By mid-afternoon, a little after 3pm Friday, reporters were starting to gather out in front of the Mayor’s office. We’d gotten the word, thanks to a tweet from veteran journalist Mike Sugerman, that the mayor was meeting with Chief Greg Suhr – and that something was about to happen.
So we all called our City Hall sources — outside of the Mayor’s Office, which so typically was being opaque — and got word that maybe the mayor was supposed to be making a statement in the next hour or so.
So the cameras showed up, and the print and digital media showed up … and we waited. Nobody from the Mayor’s Office came out to tell us anything. The chief slipped out a side door; only one TV camera person saw him, and while we all ran downstairs to try to get a statement, he was gone.
Back to Room 200. At this point, everyone knew what was going on; the mayor had met with the chief, and either he was going to say that he still had confidence in Suhr, or he was going to day that Suhr was gone. “There are only two statements he can make at this point,” one insider told us.
So the reporters started texting the mayor’s press people, Christine Falvey and Francis Tsang, to ask when we could expect to see Ed Lee appear and make his statement.
Falvey is always very, very slow to respond to me. But we’re talking the more mainstream media here, KPIX, and the Examiner, and like that. And the reporters showed me the texts they got back, which read like this:
In other words, with more than a dozen news media outside the door, the mayor’s press staff pretended there was nothing happening, nothing at all, nothing to see here.
And of course, not long after that, the office door opened and we were led in while Mayor Ed Lee issued a short, pre-written statement, and took no questions.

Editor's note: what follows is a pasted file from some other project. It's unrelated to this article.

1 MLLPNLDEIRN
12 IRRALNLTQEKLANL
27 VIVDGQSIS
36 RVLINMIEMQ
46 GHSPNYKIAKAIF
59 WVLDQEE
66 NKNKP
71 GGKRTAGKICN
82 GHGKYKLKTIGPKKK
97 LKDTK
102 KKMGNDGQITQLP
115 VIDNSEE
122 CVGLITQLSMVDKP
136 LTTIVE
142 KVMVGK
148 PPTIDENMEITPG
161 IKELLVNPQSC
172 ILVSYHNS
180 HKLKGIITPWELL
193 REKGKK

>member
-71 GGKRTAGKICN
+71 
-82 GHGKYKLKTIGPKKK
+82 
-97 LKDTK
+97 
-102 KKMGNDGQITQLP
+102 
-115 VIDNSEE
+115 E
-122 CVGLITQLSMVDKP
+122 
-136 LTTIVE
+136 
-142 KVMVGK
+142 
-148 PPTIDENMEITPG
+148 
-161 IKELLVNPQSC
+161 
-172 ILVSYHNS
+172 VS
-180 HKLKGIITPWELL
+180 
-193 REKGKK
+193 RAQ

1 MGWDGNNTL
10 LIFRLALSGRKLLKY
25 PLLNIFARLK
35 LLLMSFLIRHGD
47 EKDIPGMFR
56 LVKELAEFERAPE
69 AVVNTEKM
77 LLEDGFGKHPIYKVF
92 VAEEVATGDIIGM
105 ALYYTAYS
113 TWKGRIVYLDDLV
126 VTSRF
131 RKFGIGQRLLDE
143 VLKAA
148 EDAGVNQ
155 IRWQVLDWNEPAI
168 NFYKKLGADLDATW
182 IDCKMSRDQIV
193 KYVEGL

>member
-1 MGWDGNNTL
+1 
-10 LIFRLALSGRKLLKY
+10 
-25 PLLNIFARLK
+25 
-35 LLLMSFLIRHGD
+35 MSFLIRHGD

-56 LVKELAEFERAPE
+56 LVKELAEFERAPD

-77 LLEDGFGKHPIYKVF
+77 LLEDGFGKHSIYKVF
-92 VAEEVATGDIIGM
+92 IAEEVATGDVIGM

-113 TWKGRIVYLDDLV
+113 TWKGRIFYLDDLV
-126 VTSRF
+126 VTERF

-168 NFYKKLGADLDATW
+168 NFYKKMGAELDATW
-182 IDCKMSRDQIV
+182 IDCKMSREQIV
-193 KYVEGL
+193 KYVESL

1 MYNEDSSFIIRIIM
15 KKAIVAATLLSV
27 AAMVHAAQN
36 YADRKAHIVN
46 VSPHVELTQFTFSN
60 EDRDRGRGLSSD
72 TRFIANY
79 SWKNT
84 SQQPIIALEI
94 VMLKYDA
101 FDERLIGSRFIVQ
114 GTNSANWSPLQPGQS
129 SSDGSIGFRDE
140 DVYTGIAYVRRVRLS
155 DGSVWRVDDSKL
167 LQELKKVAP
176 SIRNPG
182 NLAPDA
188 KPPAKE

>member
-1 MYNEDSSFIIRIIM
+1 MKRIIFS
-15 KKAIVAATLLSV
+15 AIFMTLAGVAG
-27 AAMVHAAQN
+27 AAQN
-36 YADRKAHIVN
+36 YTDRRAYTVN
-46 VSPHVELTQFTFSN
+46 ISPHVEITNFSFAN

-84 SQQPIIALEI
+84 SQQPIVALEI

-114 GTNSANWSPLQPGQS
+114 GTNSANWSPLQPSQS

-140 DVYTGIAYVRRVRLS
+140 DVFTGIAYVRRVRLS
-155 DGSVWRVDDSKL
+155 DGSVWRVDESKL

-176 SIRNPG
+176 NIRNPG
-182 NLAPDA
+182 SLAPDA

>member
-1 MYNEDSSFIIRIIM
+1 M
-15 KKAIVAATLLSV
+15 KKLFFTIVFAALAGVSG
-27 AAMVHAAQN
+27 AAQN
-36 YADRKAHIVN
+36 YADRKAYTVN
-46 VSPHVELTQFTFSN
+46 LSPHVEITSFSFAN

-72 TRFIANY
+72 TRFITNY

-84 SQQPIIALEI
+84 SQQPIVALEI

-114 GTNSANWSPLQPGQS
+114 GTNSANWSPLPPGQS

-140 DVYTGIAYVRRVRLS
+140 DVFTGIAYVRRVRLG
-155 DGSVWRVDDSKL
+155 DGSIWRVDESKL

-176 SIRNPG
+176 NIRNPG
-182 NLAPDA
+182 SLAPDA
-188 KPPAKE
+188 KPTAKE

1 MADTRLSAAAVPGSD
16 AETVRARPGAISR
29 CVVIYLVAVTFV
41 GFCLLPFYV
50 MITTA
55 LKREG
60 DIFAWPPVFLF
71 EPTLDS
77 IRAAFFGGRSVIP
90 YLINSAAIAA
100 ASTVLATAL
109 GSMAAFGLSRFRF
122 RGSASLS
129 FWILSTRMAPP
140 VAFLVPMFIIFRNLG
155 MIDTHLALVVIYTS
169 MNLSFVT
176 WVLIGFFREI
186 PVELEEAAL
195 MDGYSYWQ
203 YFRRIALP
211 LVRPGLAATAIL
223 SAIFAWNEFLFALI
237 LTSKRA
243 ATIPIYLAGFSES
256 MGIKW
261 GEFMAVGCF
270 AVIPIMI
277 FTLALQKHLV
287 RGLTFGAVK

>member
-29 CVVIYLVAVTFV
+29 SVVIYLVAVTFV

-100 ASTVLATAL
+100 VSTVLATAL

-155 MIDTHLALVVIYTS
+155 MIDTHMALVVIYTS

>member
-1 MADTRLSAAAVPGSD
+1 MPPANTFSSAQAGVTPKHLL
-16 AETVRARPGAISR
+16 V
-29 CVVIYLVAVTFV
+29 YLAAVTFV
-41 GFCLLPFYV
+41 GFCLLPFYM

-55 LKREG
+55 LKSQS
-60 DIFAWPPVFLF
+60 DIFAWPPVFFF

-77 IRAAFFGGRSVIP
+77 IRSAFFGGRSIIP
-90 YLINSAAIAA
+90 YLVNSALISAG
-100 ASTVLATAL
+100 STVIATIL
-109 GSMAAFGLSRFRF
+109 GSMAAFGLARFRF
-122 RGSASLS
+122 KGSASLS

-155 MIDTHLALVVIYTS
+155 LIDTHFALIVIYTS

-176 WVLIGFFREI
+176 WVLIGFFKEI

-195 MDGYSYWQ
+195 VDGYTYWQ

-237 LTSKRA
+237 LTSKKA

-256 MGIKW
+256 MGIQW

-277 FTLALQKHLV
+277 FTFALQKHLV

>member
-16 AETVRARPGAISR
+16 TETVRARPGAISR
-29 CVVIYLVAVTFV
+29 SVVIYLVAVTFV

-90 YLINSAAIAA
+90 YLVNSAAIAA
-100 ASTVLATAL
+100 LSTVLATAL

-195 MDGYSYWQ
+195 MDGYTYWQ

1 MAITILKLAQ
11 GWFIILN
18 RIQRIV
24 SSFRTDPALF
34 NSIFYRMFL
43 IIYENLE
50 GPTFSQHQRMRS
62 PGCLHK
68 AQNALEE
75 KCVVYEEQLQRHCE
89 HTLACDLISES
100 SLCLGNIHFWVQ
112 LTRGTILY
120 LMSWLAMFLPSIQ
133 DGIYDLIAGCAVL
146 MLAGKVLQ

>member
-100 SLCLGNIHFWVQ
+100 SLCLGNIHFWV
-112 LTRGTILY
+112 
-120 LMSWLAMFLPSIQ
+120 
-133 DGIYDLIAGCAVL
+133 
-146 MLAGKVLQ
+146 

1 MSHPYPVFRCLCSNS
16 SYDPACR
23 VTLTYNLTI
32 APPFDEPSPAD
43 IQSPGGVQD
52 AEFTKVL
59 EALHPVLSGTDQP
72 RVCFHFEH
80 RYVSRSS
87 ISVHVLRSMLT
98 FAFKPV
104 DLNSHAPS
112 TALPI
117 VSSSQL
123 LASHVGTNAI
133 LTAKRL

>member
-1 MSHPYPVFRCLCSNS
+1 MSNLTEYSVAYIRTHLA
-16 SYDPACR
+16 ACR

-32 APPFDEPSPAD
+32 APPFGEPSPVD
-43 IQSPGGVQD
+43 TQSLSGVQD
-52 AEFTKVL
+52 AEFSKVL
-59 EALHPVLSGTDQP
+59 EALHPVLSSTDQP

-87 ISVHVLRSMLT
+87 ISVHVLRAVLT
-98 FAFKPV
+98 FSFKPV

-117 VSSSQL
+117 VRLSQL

The main reason that the mayor’s popularity is at such radically low levels right now is that he’s allowed the housing crisis to get vastly worse, that he’s turned the city over to the tech billionaires, that he’s sending the police out to confiscate tents from homeless people, and that most San Franciscans feel the city is slipping away from us.
But this kind of shit from the press office doesn’t help.
I don’t always agree with the way my colleagues in the City Hall press corps cover things, but there are many of us with years of experience, and collectively we are not idiots. And I can say this: When you tell the press that there’s nothing happening and no statement, and an hour later you release a statement that we all knew was coming and that makes headlines all over the country, you aren’t doing much for your already strained credibility.
How about one of the high-paid people who do media for the mayor comes out of the closed door and says: The mayor is meeting with the chief, and when he’s done he will have a statement. Projected time is 5pm (the TV news folks need to know that).
How hard is that?
I can’t imagine the office of City Attorney Dennis Herrera, or District Attorney George Gascon, or Public Defender Jeff Adachi, treating the press this way.